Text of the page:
Anxious attachment is also known as preoccupied attachment or ambivalent attachment, which speaks of the various processes that are part of this relating style.

We can have a lot of negative judgement and shame about this relating style, not helped by words such as “clingy” or “needy”. It’s important we bring compassion to ourselves as we try to be more autonomous and resilient in our relationships.

When we are young we require a lot of regulation in order to feel secure in the world and relationships, so we learn people can meet our needs and we don’t need to worry. If the care we received was inconsistent, unpredictable or escalated our upset, this imprints in to our nervous system that life is scary, we need to be vigilant for danger at all times, and that we are dependent on others regulating us – and others are often unreliable. We learn relationships are a source of stress, and when there’s a change in someone else, that is profoundly threatening for us.

We are conditioned to be on the lookout for changes in our loved ones, and when we see change, however major or minor, it signals danger to us. Then in our adulthood we are stuck in the false belief that our needs are met by others.

That is why when we are dysregulated we look to our partners to soothe us. We need to develop ways of emotionally regulating ourselves.

Key aspects to this adult attachment are:

1. DEPARTURE STRESS

Different to the avoidantly attached ‘Approach Stress’, people with this attachment style get triggered into anxiety when any perceived departure, rejection or abandonment is sensed.

2. PROXIMITY SEEKING

We do not want distance –when we were young we learnt distance is dangerous. We are often anxiously wanting supreme closeness; our attachment system is over-active and we need reassurance, contact and intensity all the time.

3. RELATIONSHIP HYPERFOCUS

We become over-focused on the relationship and it can take over our mental and emotional lives. This is the preoccupation part of this attachment style.

4. SURPLUS OF RIGHT BRAIN ACTIVITY

The highly emotive Right Brain often dominates and we can feel at the mercy of our emotions without utilising the regulating, rational and calming Left Brain.

5. HYPERSENSITIVITY TO THE NEGATIVE

We view ourselves, our partner or relationship through a distorted negative lens which perpetuates our upset and the playing out of our patterns. Our perspective is highly skewed towards pessimism and hopelessness, and we get stuck in a mind-set of “never enough” often saying “Yes, but…” when referencing our partners. This is the highly unhappy place of ambivalence.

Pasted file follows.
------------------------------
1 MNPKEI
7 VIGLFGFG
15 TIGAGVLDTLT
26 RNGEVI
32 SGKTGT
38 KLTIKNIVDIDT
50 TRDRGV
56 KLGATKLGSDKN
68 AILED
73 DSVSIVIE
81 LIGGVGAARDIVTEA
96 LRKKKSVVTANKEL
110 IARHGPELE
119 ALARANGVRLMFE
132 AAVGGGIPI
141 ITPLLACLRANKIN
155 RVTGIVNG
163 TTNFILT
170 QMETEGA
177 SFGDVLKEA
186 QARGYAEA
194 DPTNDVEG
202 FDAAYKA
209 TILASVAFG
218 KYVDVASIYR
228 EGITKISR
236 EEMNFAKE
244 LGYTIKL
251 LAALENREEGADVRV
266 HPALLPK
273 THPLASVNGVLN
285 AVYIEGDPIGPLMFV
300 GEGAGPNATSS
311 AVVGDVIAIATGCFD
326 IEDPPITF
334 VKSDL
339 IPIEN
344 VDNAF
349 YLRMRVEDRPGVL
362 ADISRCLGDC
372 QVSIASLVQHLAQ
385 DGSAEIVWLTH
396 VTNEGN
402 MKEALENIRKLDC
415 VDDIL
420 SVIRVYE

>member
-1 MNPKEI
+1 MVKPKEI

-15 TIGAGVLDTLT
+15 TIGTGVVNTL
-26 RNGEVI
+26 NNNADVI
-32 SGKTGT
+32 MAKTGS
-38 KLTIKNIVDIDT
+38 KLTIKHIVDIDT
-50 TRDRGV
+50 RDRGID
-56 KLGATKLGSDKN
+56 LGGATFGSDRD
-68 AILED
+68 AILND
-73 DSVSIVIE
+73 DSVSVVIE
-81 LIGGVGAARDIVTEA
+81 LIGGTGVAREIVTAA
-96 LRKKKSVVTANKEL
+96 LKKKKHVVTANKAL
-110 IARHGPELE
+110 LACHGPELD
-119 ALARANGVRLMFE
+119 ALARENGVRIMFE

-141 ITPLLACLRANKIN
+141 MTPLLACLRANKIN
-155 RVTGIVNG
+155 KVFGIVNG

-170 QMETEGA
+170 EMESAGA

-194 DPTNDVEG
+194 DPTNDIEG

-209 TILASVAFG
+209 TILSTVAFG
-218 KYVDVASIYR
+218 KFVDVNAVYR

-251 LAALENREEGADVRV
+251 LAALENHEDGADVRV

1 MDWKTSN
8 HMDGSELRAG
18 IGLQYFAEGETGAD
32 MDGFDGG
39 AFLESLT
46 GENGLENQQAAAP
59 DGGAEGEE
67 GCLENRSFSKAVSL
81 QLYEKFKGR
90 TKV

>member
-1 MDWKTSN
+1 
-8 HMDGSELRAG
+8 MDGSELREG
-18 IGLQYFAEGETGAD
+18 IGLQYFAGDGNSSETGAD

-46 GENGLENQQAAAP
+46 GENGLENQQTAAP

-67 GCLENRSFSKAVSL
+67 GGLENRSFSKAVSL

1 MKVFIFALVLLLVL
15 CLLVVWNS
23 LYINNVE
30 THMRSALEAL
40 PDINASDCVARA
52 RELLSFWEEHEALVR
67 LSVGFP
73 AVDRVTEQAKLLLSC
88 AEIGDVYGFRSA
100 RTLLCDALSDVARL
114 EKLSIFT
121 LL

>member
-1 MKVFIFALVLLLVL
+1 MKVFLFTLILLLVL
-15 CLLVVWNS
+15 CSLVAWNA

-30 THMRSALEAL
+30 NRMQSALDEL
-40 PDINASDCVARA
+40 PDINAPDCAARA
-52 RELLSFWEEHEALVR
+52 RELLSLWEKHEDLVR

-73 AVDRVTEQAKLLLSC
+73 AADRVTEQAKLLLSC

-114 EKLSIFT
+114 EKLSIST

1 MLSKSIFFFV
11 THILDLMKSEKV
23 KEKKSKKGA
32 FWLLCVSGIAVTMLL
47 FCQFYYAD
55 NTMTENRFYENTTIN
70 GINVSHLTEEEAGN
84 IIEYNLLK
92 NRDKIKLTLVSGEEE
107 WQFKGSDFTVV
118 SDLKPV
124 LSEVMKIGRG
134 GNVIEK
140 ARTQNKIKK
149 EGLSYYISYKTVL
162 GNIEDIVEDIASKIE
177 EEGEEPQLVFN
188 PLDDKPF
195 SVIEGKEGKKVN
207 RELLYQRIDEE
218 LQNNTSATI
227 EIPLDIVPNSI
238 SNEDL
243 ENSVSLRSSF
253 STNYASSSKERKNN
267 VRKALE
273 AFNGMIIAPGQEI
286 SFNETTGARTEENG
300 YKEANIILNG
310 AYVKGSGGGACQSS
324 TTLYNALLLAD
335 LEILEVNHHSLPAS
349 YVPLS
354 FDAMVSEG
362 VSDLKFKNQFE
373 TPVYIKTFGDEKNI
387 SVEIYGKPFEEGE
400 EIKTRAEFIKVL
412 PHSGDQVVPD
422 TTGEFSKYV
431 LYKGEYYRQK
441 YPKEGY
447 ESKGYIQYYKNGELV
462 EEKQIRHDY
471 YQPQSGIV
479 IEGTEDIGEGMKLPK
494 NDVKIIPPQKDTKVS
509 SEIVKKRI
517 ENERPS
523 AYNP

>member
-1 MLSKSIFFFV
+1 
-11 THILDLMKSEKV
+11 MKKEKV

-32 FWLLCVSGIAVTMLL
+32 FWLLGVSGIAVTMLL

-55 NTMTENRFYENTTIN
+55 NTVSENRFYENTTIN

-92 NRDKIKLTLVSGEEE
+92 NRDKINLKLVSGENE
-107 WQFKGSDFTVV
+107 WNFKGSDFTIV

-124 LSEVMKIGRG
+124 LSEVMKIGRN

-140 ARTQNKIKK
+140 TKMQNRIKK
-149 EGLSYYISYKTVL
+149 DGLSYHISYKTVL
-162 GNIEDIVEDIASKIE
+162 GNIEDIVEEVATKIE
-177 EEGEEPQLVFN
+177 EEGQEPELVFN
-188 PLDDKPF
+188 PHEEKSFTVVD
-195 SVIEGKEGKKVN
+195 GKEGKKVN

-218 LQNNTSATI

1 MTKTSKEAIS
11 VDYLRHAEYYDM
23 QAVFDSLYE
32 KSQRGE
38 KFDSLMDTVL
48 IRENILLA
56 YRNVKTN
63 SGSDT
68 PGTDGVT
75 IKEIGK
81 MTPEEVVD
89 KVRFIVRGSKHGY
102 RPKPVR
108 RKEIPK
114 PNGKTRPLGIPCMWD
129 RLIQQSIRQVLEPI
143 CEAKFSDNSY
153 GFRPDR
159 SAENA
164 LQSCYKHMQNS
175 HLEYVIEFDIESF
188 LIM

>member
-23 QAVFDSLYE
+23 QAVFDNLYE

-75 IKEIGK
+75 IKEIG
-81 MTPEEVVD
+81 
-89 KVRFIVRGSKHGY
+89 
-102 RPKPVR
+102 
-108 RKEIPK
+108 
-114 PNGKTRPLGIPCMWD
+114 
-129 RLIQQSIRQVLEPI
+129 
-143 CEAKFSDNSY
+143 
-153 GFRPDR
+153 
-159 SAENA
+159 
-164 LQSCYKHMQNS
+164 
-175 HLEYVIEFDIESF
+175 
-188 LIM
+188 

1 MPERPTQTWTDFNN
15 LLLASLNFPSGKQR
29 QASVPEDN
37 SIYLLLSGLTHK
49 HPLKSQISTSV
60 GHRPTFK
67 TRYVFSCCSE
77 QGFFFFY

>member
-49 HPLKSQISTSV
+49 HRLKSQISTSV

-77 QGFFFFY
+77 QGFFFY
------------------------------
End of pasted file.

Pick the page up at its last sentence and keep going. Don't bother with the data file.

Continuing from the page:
We need to take responsibility for this and train our brains to value that which we don’t immediately recognise: when someone makes love demonstrations, reliability, acts of service, calm connection and respectful intimacy.

6. SELF-PERPETUATING CYCLES

We have an unconscious investment in maintaining the status quo and our established patterns, even if it means we are constantly ‘disappointed’ or ‘let down’. This is our script, which we will always seek to maintain by doing the above behaviours.

7. NEED FOR REASSURANCE

Can we give ourselves the reassurance we need? Because otherwise we can be codependently looking to others to reassure us and soothe us (which you might notice doesn’t really work in the long-term). So the relationship is imbalanced… couples are meant to support and cheerlead each other but we need to come to our relationships as adult as we can, obtaining healing and support, not parenting.

HOW TO BE LESS ANXIOUSLY ATTACHED


• Notice caring behaviours that will build security, trust and safety.
• Integrate value and appreciation into our daily practice.
• Emotionally regulate – recognising our ‘justified upset’ needs to be soothed by us to arrive at what genuinely needs to be worked on.
• Have consistent and reliable relationships outside our romantic partners.
• Self-soothe – bring compassion and care to the harsh and negative mind-set we can often have.

Having awareness of and working on the above can help us develop robustness in the face of anxiety, ambivalence and preoccupation, and slowly improve our ability to be secure and calm in relationships.


How To Be Less Anxiously Attached

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